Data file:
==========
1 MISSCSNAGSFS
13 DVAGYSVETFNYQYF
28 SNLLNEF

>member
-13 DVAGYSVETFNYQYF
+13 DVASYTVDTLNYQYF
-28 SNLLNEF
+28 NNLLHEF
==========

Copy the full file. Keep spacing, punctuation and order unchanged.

1 MISSCSNAGSFS
13 DVAGYSVETFNYQYF
28 SNLLNEF

>member
-13 DVAGYSVETFNYQYF
+13 DVASYTVDTLNYQYF
-28 SNLLNEF
+28 NNLLHEF